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The Ornamental Plasterer

20 Jan

Ken Barley

Ornamental plasterers working in film production are skilled craftsmen, with traditional solid craft abilities as well as being skilled fibrous plasterers. They are able to make complex moulds and model casts from solid plaster or fibreglass.  The job requires extensive experience, combined with creative skills and the ability to work under pressure and to strict deadlines. Film Ornamental Plasterers have usually progressed to this role after spending some time working as domestic plasterers and most will have accredited qualifications, such as the Intermediate Construction Award, or CITB NVQ in Plastering.

This is from an article written by Ken Barley in Network Nine News. If you want further information contact me through www.network-nine.com

When people think of plastering they don’t always realise how many different disciplines are involved. To start with, we work with at least 8 or 10 different types of plaster and aggregates plus various vermiculites to get all different textures – this is a hard thing to be able to do.

My supervisor and good friend Michael Gardiner is, without a doubt, the best texturer I have seen. Not everybody can do texturing – it’s an art and you either can do it well or you can’t – and he can! On ‘Sweeney Todd’ he did it on his own just using photographs, every brick and stone finish carved and moulded. He’s never won an Oscar but he sure helped Mr. Dante Ferretti to get one for that film!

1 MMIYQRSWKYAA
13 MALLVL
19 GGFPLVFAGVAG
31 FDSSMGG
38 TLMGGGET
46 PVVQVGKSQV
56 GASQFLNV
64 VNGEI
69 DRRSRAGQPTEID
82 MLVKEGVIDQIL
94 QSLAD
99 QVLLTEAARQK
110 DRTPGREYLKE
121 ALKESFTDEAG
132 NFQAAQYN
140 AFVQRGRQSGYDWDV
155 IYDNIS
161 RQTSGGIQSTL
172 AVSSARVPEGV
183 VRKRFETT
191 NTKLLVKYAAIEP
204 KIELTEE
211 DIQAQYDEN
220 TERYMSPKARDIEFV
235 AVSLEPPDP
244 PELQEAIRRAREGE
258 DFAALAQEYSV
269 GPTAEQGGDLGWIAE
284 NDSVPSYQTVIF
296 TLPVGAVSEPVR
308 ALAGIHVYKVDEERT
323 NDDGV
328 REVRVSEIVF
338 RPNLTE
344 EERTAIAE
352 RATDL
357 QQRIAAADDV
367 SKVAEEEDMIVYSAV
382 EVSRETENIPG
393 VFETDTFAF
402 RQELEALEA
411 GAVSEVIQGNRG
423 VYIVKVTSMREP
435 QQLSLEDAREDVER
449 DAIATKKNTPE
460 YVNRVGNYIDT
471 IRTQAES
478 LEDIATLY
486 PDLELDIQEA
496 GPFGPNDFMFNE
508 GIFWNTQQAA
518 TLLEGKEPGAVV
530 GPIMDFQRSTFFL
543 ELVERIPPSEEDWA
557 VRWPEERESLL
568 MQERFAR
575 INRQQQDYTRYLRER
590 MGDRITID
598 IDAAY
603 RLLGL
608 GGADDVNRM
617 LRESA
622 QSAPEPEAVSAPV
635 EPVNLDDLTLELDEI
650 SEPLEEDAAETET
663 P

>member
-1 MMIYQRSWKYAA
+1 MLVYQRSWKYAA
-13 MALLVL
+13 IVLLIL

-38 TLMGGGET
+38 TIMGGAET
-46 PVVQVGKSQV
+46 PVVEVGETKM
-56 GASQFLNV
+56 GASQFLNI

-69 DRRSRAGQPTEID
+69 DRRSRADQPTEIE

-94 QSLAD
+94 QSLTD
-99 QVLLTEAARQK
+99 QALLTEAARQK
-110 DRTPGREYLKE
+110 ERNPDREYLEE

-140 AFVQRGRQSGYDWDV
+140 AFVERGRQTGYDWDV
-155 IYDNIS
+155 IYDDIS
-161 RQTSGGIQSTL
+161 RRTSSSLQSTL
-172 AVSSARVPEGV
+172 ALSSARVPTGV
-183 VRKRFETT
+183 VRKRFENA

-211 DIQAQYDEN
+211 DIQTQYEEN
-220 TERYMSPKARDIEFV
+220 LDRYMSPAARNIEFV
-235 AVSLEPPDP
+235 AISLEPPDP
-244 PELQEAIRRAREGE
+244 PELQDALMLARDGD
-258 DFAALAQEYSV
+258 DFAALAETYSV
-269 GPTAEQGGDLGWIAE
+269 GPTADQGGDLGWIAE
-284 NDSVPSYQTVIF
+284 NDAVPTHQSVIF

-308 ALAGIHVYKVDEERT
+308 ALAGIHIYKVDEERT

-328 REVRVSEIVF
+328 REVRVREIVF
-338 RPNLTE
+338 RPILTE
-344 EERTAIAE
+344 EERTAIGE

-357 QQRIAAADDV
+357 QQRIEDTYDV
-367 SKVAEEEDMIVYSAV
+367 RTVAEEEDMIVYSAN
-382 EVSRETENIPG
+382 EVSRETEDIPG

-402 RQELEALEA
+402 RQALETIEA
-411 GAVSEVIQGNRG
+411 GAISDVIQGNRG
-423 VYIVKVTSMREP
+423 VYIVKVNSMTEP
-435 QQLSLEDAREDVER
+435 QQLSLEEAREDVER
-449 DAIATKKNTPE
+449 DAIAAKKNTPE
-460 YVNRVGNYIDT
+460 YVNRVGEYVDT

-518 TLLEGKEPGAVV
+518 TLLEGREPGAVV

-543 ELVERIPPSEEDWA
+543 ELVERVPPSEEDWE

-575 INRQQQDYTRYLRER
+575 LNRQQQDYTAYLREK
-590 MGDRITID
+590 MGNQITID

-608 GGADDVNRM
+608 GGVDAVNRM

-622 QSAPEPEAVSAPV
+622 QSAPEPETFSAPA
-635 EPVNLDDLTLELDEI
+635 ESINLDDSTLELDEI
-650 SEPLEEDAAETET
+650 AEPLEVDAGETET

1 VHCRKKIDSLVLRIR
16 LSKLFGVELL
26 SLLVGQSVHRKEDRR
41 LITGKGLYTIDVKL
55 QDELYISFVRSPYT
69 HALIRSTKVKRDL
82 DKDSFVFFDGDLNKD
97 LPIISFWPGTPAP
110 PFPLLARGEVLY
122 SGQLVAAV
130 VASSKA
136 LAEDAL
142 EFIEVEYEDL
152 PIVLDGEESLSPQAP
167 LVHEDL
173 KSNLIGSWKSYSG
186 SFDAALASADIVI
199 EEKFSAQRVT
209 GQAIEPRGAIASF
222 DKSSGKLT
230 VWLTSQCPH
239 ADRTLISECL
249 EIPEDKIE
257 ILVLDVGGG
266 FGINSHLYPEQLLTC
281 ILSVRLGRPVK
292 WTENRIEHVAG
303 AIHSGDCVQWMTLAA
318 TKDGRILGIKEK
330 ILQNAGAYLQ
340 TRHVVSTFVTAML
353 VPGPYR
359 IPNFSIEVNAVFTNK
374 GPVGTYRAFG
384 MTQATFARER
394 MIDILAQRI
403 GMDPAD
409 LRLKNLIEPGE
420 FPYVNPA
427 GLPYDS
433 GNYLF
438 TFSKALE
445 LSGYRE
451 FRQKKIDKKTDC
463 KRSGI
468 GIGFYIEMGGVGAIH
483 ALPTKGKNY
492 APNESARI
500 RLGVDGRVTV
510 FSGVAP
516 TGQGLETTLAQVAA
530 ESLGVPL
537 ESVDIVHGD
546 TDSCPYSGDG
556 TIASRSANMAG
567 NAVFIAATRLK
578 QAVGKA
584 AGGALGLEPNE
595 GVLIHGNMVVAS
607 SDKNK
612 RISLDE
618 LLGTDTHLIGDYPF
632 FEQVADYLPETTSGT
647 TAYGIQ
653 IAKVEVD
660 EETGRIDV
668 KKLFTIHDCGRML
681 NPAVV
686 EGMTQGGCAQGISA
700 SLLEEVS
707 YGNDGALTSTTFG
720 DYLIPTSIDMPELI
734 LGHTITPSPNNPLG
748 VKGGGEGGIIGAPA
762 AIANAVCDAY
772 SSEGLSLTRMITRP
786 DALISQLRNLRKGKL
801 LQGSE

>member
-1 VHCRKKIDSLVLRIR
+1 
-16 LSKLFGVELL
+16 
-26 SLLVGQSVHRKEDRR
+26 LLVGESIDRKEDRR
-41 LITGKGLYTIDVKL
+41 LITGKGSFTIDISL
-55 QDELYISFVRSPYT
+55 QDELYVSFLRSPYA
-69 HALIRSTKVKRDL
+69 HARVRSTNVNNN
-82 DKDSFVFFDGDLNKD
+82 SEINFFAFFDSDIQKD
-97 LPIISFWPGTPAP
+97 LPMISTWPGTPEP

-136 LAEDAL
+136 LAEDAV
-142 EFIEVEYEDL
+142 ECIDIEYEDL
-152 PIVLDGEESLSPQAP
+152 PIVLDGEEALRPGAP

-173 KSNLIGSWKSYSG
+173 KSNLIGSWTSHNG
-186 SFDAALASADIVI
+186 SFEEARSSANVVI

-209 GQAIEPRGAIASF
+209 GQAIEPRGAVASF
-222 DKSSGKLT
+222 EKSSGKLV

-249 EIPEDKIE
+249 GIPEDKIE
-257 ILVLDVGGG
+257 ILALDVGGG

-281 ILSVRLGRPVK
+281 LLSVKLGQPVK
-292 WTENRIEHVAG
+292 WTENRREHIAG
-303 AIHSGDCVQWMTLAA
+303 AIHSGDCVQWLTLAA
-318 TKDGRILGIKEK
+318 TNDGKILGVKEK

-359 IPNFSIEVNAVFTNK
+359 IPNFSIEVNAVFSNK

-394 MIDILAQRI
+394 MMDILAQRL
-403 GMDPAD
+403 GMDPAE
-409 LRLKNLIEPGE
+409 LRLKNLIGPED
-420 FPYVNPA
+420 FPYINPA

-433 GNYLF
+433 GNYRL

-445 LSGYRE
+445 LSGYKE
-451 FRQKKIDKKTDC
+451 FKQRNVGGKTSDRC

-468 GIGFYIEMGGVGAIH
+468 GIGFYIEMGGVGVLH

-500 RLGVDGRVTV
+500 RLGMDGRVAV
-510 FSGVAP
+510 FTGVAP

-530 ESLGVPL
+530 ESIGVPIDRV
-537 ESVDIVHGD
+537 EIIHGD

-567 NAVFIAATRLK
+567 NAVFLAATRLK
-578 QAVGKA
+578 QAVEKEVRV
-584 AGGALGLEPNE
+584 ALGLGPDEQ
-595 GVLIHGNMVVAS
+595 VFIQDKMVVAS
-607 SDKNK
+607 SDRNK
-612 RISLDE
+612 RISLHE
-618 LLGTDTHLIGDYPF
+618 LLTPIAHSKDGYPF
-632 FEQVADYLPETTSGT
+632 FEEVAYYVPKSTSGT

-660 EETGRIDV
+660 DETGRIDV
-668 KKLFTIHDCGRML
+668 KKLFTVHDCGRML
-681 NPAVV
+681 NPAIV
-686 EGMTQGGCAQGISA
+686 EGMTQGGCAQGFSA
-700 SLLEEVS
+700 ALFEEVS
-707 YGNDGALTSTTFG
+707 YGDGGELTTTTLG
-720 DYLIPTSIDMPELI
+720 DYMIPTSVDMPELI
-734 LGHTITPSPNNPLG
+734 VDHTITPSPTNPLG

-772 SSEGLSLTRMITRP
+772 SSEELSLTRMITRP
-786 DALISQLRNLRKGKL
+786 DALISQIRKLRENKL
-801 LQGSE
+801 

We use many types of foam rubber, silicone, fibreglass – all different kinds – mattings, translucent glass for ice etc. In one of the ‘Bond’ films, an ice set was built entirely by plasterers – I know because I cast the bar in the ice hotel!

The first job I did in silicone was on ‘Alien’ in 1978 when I moulded the clay alien sculpture for H R Giger, the ‘alien’ designer. For the first suit mould we used a 7ft man, now of course there is CGI and motion capture. From the mould the first prototype suit was made in a translucent resin, again by the plasterers. 

We use lots of methods for textures and have to turn metal into wood, plastic into concrete etc on a regular basis. On ‘Stardust’ we textured a whole set on smooth ply to make it look really olde-worlde, which saved some of the budget.

I’ve worked on far too many films to remember in this article. Working abroad for me is such a great experience. The films I’ve worked on overseas that I’d like to specially mention for the quality of the architectural work are ‘Michael Collins’, ‘Timeline’, ‘The Day After Tomorrow’ and ‘Mummy III’.

For me the industry has changed over the years, apprentices now do only three years and that’s just not long enough – I’m still learning, so I think that I’ve just finished my 47th year as an apprentice!!  I worry that in ten years time the Heads of Department are going to find it difficult to get craftsmen with enough experience and range of talents to service all the films of the future, unless something positive is done about the situation. Budgets seem to be tighter and tighter with less time to do the job properly without the right training.